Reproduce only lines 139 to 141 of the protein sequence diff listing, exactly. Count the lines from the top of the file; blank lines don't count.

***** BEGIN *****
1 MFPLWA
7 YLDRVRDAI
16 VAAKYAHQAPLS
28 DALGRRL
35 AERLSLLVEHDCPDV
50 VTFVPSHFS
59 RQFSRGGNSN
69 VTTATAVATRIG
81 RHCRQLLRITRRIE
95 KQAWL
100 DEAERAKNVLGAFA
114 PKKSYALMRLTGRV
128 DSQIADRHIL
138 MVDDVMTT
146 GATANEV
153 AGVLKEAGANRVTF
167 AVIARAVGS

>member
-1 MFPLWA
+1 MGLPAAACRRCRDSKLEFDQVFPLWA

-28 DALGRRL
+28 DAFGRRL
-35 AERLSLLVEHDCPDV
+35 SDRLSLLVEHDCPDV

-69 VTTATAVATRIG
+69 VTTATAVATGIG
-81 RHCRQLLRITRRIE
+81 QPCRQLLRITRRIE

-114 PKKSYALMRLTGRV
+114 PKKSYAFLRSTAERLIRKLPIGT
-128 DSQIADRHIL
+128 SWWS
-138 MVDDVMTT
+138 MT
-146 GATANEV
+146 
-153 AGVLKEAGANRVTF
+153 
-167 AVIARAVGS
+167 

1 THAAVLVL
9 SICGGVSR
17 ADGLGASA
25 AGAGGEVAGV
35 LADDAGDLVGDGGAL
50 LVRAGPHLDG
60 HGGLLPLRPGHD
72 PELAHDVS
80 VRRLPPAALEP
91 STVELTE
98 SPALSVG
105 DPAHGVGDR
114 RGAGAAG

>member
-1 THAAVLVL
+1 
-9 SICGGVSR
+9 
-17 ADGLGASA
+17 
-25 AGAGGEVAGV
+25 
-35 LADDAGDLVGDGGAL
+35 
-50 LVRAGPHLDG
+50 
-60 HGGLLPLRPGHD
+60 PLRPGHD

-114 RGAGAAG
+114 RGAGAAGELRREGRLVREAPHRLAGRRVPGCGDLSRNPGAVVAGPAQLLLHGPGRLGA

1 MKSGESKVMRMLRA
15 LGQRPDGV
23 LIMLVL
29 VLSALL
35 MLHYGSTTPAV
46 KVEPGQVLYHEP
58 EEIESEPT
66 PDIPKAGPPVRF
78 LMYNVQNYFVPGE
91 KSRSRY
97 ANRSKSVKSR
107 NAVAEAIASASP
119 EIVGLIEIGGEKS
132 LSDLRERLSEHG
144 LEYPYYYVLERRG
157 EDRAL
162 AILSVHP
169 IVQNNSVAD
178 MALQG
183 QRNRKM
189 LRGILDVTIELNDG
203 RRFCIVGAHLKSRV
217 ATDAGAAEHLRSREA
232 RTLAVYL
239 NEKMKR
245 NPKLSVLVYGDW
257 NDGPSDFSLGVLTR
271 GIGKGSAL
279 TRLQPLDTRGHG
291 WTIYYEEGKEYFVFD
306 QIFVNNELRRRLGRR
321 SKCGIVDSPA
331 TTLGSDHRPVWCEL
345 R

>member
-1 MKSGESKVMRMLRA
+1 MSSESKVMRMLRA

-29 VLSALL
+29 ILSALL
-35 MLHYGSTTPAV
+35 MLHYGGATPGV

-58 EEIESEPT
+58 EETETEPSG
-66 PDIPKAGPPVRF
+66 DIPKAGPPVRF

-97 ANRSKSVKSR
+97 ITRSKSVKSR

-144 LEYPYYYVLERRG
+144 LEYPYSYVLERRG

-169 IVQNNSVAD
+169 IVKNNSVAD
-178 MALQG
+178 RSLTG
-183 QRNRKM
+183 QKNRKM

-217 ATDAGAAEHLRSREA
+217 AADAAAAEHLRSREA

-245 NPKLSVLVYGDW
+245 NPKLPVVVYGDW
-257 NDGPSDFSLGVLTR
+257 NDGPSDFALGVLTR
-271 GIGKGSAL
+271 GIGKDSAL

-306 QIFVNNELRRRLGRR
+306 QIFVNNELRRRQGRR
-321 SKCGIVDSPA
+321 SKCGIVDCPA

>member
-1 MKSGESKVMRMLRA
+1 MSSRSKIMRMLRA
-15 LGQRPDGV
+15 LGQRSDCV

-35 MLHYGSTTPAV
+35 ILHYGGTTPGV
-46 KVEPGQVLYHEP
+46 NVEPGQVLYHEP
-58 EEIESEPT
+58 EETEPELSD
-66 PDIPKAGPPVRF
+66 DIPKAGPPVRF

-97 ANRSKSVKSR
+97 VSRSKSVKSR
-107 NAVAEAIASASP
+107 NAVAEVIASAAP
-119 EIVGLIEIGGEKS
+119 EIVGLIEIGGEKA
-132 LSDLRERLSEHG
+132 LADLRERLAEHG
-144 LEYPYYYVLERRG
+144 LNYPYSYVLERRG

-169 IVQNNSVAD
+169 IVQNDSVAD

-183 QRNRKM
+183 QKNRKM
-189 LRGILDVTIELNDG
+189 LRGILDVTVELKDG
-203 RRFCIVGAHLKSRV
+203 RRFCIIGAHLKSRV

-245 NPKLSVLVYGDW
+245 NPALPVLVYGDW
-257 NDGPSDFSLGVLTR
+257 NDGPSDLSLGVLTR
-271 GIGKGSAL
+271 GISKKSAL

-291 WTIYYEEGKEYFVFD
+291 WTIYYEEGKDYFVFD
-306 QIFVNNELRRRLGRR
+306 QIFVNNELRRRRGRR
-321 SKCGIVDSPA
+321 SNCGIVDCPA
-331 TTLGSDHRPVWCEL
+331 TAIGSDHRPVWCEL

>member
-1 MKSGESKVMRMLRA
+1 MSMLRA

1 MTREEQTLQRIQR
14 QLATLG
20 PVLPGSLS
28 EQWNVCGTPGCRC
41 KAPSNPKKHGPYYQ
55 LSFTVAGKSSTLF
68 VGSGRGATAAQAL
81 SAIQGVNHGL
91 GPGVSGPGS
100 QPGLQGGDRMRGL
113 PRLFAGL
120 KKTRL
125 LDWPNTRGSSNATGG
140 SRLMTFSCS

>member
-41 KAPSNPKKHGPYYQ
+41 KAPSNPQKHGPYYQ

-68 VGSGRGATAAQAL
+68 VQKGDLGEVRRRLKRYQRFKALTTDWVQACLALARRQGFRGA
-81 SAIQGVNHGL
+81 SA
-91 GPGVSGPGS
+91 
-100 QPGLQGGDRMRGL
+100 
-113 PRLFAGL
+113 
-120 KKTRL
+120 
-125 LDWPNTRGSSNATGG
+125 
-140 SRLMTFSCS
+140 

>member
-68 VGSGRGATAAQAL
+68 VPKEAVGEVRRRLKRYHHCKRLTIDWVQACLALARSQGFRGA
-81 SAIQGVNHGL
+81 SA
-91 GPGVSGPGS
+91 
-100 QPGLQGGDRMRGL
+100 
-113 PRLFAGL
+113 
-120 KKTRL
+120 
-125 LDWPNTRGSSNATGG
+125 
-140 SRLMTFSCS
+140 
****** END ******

-1 MKSGESKVMRMLRA
+1 MSSRSKIMRMLRA
-15 LGQRPDGV